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A satellite data driven biophysical modeling approach for estimating northern peatland and tundra CO2 and CH4 fluxes

Watts, J. D.; Kimball, J. S.; Parmentier, Frans-Jan LU ; Sachs, T.; Rinne, J.; Zona, D.; Oechel, W.; Tagesson, T.; Jackowicz-Korczynski, Marcin LU and Aurela, M. (2014) In Biogeosciences 11(7). p.1961-1980
Abstract
The northern terrestrial net ecosystem carbon balance (NECB) is contingent on inputs from vegetation gross primary productivity (GPP) to offset the ecosystem respiration (R-eco) of carbon dioxide (CO2) and methane (CH4) emissions, but an effective framework to monitor the regional Arctic NECB is lacking. We modified a terrestrial carbon flux (TCF) model developed for satellite remote sensing applications to evaluate wetland CO2 and CH4 fluxes over pan-Arctic eddy covariance (EC) flux tower sites. The TCF model estimates GPP, CO2 and CH4 emissions using in situ or remote sensing and reanalysis-based climate data as inputs. The TCF model simulations using in situ data explained >70% of the r(2) variability in the 8 day cumulative EC... (More)
The northern terrestrial net ecosystem carbon balance (NECB) is contingent on inputs from vegetation gross primary productivity (GPP) to offset the ecosystem respiration (R-eco) of carbon dioxide (CO2) and methane (CH4) emissions, but an effective framework to monitor the regional Arctic NECB is lacking. We modified a terrestrial carbon flux (TCF) model developed for satellite remote sensing applications to evaluate wetland CO2 and CH4 fluxes over pan-Arctic eddy covariance (EC) flux tower sites. The TCF model estimates GPP, CO2 and CH4 emissions using in situ or remote sensing and reanalysis-based climate data as inputs. The TCF model simulations using in situ data explained >70% of the r(2) variability in the 8 day cumulative EC measured fluxes. Model simulations using coarser satellite (MODIS) and reanalysis (MERRA) Records accounted for approximately 69% and 75% of the respective r(2) variability in the tower CO2 and CH4 records, with corresponding RMSE uncertainties of <= 1.3 gCm(-2) d(-1) (CO2) and 18.2 mg Cm-2 d(-1) (CH4). Although the estimated annual CH4 emissions were small (<18 gCm(-2) yr(-1)) relative to R-eco (>180 gCm(-2) yr(-1)), they reduced the across-site NECB by 23% and contributed to a global warming potential of approximately 165 +/- 128 gCO(2)eqm(-2) yr(-1) when considered over a 100 year time span. This model evaluation indi-cates a strong potential for using the TCF model approach to document landscape-scale variability in CO2 and CH4 fluxes, and to estimate the NECB for northern peatland and tundra ecosystems. (Less)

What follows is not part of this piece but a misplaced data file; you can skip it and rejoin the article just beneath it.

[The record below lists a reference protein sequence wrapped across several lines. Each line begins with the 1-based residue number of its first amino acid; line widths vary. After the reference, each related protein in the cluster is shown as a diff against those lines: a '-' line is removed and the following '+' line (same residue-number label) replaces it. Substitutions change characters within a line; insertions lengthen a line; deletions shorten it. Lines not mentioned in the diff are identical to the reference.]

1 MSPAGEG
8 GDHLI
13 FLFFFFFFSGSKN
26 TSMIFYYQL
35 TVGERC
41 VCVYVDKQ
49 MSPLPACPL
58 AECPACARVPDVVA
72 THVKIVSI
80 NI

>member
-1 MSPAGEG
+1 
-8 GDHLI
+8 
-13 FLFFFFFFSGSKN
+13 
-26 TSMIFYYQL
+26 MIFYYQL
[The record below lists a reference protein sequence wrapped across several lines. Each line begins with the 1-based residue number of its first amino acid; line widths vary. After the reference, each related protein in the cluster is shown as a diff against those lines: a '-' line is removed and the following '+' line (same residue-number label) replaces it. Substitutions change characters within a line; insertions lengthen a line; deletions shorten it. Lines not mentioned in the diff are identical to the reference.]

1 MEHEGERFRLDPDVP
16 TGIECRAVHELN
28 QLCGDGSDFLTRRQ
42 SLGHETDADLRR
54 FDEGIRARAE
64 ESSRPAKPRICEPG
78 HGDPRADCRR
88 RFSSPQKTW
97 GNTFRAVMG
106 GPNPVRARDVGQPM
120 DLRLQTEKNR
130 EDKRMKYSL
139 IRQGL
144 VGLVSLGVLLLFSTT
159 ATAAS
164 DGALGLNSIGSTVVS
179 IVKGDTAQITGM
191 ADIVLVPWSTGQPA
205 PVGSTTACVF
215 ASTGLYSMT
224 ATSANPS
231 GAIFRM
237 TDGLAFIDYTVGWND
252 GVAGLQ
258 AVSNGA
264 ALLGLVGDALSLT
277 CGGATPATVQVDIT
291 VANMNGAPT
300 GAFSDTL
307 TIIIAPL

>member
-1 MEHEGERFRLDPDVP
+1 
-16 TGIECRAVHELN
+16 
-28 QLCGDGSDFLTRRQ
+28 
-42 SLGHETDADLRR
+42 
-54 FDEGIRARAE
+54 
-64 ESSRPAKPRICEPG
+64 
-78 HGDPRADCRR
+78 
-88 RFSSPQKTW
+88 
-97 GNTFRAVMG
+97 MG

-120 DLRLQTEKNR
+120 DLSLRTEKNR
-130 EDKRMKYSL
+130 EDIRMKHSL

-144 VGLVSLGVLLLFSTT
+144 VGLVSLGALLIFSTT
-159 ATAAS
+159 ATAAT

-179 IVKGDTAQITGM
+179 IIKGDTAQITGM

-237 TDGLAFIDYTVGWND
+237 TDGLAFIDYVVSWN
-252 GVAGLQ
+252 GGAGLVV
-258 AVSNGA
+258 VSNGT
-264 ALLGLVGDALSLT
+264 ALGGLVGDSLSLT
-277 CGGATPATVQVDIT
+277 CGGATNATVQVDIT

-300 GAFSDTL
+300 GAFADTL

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author
organization
publishing date
type
Contribution to journal
publication status
published
subject
in
Biogeosciences
volume
11
issue
7
pages
1961 - 1980
publisher
Copernicus Publications
external identifiers
  • wos:000334609000019
  • scopus:84898035612
ISSN
1726-4189
DOI
10.5194/bg-11-1961-2014
language
English
LU publication?
yes
id
c461836d-e6fd-4ce5-a314-93c3f87cf6f4 (old id 4496091)
date added to LUP
2014-06-23 12:32:41
date last changed
2017-10-08 03:04:11
@article{c461836d-e6fd-4ce5-a314-93c3f87cf6f4,
  abstract     = {The northern terrestrial net ecosystem carbon balance (NECB) is contingent on inputs from vegetation gross primary productivity (GPP) to offset the ecosystem respiration (R-eco) of carbon dioxide (CO2) and methane (CH4) emissions, but an effective framework to monitor the regional Arctic NECB is lacking. We modified a terrestrial carbon flux (TCF) model developed for satellite remote sensing applications to evaluate wetland CO2 and CH4 fluxes over pan-Arctic eddy covariance (EC) flux tower sites. The TCF model estimates GPP, CO2 and CH4 emissions using in situ or remote sensing and reanalysis-based climate data as inputs. The TCF model simulations using in situ data explained &gt;70% of the r(2) variability in the 8 day cumulative EC measured fluxes. Model simulations using coarser satellite (MODIS) and reanalysis (MERRA) Records accounted for approximately 69% and 75% of the respective r(2) variability in the tower CO2 and CH4 records, with corresponding RMSE uncertainties of &lt;= 1.3 gCm(-2) d(-1) (CO2) and 18.2 mg Cm-2 d(-1) (CH4). Although the estimated annual CH4 emissions were small (&lt;18 gCm(-2) yr(-1)) relative to R-eco (&gt;180 gCm(-2) yr(-1)), they reduced the across-site NECB by 23% and contributed to a global warming potential of approximately 165 +/- 128 gCO(2)eqm(-2) yr(-1) when considered over a 100 year time span. This model evaluation indi-cates a strong potential for using the TCF model approach to document landscape-scale variability in CO2 and CH4 fluxes, and to estimate the NECB for northern peatland and tundra ecosystems.},
  author       = {Watts, J. D. and Kimball, J. S. and Parmentier, Frans-Jan and Sachs, T. and Rinne, J. and Zona, D. and Oechel, W. and Tagesson, T. and Jackowicz-Korczynski, Marcin and Aurela, M.},
  issn         = {1726-4189},
  language     = {eng},
  number       = {7},
  pages        = {1961--1980},
  publisher    = {Copernicus Publications},
  series       = {Biogeosciences},
  title        = {A satellite data driven biophysical modeling approach for estimating northern peatland and tundra CO2 and CH4 fluxes},
  url          = {http://dx.doi.org/10.5194/bg-11-1961-2014},
  volume       = {11},
  year         = {2014},
}